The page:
The first tetrahedral 3D prints

meshagon collection

A collection of meshagons

When I wrote about Dizingof’s tetrahedral meshes, a Todd Doehring, Ph.D. commented to inform me that he was the first to produce 3D printed tetrahedral models, what he calls meshagons. I love those types of comments because they end up in me learning so much, so I got in touch with Todd.

3DP: This method of model generation is very intriguing. Tell me about your program.

TD: The main tetrahedral mesh generation program was written by me over the last 10 years or more. It is called VolMesh. It is based on the work of Olaf Persson’s ‘Distmesh’ program. I did this for bioengineering analysis and also for teaching in class (and also because I’m obsessed with meshing). The idea is to take a volumetric image, either from MRI/CT, or from a generated/drawn object, and automatically convert it to a high quality tetrahedral mesh.”

meshagon cube

3DP: And then it’s ready to print?

TD: This is the base mesh generator for the Meshagon project, but I had to make several changes to generate the Meshagons suitable for printing. One big change was to remove ‘slivers’ or thin tetrahedra, which are not suitable for 3-D printing. Slivers are hard to remove, especially for complex objects. This took a lot of work.

meshagon omega

3DP: And then it’s ready to print?

TD: After I achieved suitable wireframe meshes, the next step was to try and convert them to printable objects. First, I tried ‘skinning’ in Blender3D but it would not work. Skinning cannot achieve manifold for complex joints/objects. This turned out a lot more difficult than I thought it would be. I’ve been working on it for almost a year now.

3DP: You clearly got it to work very well. What are your plans for the software?

TD: I’m definitely going to have a crowdfunding for the meshagons. I’ll be offering ‘intro’ perks like a choice of small intro 2″ meshagon sculptures, 6″ medium size, and 12″ large size. Ultimate perks could be custom meshagon sculptures. I will work directly/personally with the contributor to make whatever they want (given some parameters). The main goal of the campaign will be to fund software development to enable release of a software system. There’s a lot of work that needs to be done… code needs to be ported from Octave, GUI, etc. Another possibly easier possibility would be a Blender3D plugin.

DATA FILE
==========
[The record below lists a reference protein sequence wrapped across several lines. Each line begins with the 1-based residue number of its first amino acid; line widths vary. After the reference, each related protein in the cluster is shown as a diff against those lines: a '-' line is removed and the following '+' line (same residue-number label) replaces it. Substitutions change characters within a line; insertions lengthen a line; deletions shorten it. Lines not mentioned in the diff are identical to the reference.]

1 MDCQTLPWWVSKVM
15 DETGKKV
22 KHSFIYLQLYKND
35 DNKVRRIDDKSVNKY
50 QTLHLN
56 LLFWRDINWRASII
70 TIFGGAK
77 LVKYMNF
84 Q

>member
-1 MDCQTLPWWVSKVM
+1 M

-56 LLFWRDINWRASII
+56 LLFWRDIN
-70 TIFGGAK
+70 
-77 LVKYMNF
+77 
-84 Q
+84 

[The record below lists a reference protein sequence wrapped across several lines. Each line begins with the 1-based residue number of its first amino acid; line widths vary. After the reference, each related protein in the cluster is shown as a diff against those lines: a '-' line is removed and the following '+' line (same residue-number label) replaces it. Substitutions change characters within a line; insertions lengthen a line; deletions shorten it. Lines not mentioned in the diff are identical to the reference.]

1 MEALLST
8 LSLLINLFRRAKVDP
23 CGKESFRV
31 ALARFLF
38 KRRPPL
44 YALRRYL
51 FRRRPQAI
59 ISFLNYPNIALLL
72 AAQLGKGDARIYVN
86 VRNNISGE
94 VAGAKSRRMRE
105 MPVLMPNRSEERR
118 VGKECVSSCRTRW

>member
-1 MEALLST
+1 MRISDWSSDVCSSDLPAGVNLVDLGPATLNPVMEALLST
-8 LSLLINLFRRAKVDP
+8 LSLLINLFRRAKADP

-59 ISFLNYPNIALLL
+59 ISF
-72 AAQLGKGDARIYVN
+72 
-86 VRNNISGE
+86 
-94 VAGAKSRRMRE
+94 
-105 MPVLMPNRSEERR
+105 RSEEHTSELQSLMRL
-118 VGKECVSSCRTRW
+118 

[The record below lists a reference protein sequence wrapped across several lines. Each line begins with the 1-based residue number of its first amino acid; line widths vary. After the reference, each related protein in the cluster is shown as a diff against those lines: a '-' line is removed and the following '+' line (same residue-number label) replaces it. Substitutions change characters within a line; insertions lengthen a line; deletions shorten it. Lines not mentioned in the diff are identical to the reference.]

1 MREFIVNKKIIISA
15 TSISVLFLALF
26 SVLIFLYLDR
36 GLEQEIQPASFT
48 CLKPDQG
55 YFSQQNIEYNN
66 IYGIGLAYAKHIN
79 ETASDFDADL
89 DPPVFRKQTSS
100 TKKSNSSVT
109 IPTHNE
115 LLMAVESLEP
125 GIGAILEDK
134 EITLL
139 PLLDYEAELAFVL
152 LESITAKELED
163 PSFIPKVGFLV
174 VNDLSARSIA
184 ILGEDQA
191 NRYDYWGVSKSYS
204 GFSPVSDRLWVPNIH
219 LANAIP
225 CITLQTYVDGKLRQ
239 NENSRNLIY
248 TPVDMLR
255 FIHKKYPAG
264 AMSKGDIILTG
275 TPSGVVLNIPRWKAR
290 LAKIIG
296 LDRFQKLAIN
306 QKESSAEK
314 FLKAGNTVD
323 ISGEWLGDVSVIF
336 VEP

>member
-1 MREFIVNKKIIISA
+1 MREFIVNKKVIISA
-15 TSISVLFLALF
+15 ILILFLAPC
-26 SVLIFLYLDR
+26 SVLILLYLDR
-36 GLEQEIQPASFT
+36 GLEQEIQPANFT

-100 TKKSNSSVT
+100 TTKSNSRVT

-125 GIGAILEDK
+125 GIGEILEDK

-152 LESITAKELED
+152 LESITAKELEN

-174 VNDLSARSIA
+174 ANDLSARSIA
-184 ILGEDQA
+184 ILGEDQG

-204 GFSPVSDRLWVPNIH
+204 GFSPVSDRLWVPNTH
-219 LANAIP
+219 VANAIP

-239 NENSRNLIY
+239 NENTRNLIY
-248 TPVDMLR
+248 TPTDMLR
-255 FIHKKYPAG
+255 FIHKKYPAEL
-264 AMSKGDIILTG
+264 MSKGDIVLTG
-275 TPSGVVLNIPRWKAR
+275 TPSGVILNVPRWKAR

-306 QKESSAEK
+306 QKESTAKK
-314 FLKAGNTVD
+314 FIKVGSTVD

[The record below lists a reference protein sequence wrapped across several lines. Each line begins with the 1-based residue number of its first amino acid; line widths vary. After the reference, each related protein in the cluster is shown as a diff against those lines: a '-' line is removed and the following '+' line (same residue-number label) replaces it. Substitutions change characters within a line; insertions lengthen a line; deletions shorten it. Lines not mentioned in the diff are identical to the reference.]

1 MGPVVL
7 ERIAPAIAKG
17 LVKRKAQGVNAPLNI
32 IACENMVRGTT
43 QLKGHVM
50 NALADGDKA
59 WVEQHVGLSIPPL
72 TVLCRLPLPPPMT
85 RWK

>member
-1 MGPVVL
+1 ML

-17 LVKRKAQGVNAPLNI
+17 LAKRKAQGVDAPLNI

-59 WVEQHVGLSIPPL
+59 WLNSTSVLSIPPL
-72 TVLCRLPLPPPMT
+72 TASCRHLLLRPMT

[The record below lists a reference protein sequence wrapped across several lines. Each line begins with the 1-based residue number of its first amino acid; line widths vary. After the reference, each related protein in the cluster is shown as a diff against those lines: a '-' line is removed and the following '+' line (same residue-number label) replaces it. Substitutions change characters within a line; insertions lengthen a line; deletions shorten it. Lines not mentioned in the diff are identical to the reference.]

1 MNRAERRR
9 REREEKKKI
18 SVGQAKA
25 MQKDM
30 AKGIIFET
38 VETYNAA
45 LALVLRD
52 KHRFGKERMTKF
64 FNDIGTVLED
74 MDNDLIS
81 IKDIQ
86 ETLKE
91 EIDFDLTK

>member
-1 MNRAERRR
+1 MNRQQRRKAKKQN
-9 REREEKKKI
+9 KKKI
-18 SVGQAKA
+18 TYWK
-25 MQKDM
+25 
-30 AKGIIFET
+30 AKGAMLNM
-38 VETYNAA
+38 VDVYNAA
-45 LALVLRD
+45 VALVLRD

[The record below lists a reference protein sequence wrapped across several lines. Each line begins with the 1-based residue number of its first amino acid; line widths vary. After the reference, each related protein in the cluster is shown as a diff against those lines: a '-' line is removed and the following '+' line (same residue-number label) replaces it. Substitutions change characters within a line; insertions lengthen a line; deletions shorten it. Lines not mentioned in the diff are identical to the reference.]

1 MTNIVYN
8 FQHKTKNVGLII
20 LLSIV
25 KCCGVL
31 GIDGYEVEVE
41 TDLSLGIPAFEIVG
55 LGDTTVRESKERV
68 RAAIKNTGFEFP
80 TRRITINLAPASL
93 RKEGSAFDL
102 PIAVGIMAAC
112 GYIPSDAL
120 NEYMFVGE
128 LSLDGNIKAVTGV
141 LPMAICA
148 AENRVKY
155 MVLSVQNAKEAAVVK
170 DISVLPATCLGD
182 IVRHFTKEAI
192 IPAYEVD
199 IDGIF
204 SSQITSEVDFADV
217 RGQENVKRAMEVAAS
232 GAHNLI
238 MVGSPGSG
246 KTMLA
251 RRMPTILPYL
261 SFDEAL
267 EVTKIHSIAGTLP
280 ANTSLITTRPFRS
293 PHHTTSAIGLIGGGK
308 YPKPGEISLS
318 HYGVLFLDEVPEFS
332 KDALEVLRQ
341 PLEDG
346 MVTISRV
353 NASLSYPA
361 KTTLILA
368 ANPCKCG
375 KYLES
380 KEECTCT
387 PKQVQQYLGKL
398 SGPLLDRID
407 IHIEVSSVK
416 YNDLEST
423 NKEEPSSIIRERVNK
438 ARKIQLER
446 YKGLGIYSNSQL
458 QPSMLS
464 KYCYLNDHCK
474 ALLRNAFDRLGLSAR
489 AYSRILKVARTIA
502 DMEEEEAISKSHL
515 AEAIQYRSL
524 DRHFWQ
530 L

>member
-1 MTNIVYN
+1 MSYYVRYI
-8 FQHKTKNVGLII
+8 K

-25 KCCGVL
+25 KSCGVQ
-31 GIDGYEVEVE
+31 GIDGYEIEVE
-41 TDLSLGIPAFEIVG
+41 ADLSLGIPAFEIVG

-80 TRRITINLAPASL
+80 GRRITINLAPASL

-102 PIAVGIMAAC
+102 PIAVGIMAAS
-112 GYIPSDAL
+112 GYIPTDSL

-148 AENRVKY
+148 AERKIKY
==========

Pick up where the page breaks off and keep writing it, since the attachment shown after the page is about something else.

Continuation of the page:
meshagon egg

I would love for it to become a Blender plugin because it already has 3D printing tools built in. Todd is also working on a skin for the meshes, which is necessary for engineering components, and really anything that’s going to be handled and used. There are many applications for such models, from biomedical to architectural. “Since meshagons are directly developed using a Finite Element method, analysis of part strength and integration with larger systems can be accurately done. Ultimately, meshagons can be parametrically adapted to optimize strength while minimizing part weight.” 3D printing already boasts high strength/weight ratios, and this technology will improve it even further. If you’d like to read more about Todd’s process, check out his website.

  • greg crowe

    make those full sized and the kids would have a ball in them

  • bonooobong

    It’s always funny when these designer’s are claiming they’ve developed these algorithms… Dizingof has copied some works of an other israeli Shapeways artist, and I’m sure that Todd Doehring isn’t the owner of the right for that mesh tessellation algorithm. Btw, he doesn’t need to create a plugin in Blender, because it is already available as a grasshopper definition (also freeware), just check out what you can make with Weaverbird and Lunchbox plugins in GH, there are some really cool components. You also can check my works, I already 3d printed some of Dizingof’s designs as well, and I have designed a lot of math art stuff as well. And a fact is a fact: geometric rules, forms or algorithms cannot be copyrighted. AN other question would be: what if I would remodel a Dizingof sculpture? Who owns the rights?